...on blasphemy laws

Many countries around the world have laws that punish expression deemed blasphemous, defamatory of religion, or contemptuous or insulting to religion or religious symbols, figures, or feelings.  The application of these laws has resulted in individuals being jailed for merely expressing a different religious belief or being falsely accused.

In January 2015, USCIRF issued a press release, USCIRF Statement on flogging of Saudi blogger, Raif Badawi.  From the press release:

“Raif Badawi was the victim of a cruel and barbaric act carried out by the Saudi justice system – unfortunately, business as usual in the Kingdom.  And for nothing more than creating an online forum for diverse views to be expressed freely.”

In July 2013, Mr. Badawi had been sentenced to seven years in prison and 600 lashes and his website was shut down.  In May 2014, a Saudi appeals court overturned that verdict and the retrial resulted in a harsher sentence: Mr. Badawi was sentenced to 10 years in prison, 1,000 lashes, and fined 1 million SR ($266,000 USD) for, among other charges, insulting Islam and religious authorities.  The current sentence calls for Mr. Badawi to be lashed 50 times a week for 20 consecutive weeks.  The first lashing took place on January 9.  Last year Mr. Badawi's lawyer, Waleed Abu al-Khair, was sentenced by the newly created anti-terror court to 15 years in jail after being found guilty on trumped-up charges related to his work as a human rights defender.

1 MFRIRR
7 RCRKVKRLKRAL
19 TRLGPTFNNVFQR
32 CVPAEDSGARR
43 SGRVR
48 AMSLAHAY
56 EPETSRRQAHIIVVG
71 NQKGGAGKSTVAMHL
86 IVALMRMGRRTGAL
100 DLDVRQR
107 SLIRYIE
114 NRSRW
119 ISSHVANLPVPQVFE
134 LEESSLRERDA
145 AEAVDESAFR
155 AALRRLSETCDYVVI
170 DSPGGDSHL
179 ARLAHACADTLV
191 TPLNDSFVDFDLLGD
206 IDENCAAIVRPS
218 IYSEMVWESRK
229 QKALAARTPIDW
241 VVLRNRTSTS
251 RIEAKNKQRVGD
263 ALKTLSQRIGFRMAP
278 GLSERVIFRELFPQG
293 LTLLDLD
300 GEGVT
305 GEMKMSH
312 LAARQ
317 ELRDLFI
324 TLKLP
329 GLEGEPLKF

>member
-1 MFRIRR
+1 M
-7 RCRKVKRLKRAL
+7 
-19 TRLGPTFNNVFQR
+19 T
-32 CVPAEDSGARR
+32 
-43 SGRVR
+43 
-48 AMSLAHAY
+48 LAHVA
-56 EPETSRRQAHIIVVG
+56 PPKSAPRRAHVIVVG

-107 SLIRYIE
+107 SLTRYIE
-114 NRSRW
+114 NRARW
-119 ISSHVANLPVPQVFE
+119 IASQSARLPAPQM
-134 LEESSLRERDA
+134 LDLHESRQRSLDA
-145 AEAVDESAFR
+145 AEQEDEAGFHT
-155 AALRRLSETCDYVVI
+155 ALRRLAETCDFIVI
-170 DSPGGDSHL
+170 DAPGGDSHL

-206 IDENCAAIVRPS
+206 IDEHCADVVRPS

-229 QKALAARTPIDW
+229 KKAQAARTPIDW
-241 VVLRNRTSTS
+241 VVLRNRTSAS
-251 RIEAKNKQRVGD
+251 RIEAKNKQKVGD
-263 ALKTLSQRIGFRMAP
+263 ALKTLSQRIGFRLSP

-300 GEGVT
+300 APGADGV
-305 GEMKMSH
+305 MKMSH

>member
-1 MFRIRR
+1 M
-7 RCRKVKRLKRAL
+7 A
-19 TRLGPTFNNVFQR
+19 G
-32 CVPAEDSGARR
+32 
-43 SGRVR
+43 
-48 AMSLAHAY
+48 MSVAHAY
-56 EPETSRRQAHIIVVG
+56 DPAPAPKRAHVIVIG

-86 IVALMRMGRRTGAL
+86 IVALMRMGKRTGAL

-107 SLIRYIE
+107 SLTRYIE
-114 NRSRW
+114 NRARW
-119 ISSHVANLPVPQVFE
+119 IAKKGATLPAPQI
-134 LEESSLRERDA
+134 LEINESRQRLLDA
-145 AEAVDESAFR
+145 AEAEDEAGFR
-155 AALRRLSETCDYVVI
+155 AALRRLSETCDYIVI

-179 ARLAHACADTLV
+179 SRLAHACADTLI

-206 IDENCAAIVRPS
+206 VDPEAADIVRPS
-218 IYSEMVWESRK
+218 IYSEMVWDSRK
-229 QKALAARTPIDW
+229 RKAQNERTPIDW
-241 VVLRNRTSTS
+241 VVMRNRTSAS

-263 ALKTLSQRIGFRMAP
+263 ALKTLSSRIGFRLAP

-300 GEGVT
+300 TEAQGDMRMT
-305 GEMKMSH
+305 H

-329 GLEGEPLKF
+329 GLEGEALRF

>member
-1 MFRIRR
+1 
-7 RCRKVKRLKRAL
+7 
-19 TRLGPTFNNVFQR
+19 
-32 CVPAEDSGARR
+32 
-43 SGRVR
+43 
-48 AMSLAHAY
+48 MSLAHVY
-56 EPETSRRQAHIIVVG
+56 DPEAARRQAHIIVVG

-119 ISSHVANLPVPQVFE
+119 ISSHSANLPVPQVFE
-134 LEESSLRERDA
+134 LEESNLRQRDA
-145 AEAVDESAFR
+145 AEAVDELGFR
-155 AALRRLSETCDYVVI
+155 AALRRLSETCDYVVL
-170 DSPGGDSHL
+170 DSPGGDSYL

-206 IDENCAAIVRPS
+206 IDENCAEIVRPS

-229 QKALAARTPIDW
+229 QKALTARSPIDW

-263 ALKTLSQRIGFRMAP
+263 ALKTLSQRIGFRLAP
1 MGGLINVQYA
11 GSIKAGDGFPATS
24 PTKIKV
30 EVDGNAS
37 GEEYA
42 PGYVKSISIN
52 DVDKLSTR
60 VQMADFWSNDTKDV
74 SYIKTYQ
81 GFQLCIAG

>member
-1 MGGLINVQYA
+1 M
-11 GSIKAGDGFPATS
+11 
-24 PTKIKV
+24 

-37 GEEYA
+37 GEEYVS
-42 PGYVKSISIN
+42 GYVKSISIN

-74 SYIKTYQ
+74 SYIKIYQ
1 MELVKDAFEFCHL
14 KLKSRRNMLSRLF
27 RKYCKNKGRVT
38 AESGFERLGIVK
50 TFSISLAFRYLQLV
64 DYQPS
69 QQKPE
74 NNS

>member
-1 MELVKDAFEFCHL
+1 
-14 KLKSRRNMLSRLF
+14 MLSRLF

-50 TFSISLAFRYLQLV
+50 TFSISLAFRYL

In June 2014, USCIRF released an op-ed entitled Pakistan’s war on conscience.  From the op-ed:

“In 2014, Pakistani courts already have sentenced four people to death for violating Pakistan's blasphemy law, and another has received a life sentence. They join at least 13 others on death row and 19 serving life sentences. The U.S. Commission on International Religious Freedom (USCIRF) […] has found that Pakistan has jailed more people for this "crime" than any other country.”

In March 2014, USCIRF released a Policy Brief entitled Prisoners of Belief: Individuals Jailed under Blasphemy Laws, which highlights the increasing use and application of blasphemy laws and individuals jailed for this “crime.”  From the policy brief:

“Blasphemy laws inappropriately position governments as arbiters of truth or religious rightness, as they empower officials to enforce particular religious views against individuals, minorities, and dissenters. In practice, they have proven to be ripe for abuse and easily manipulated with false accusations.”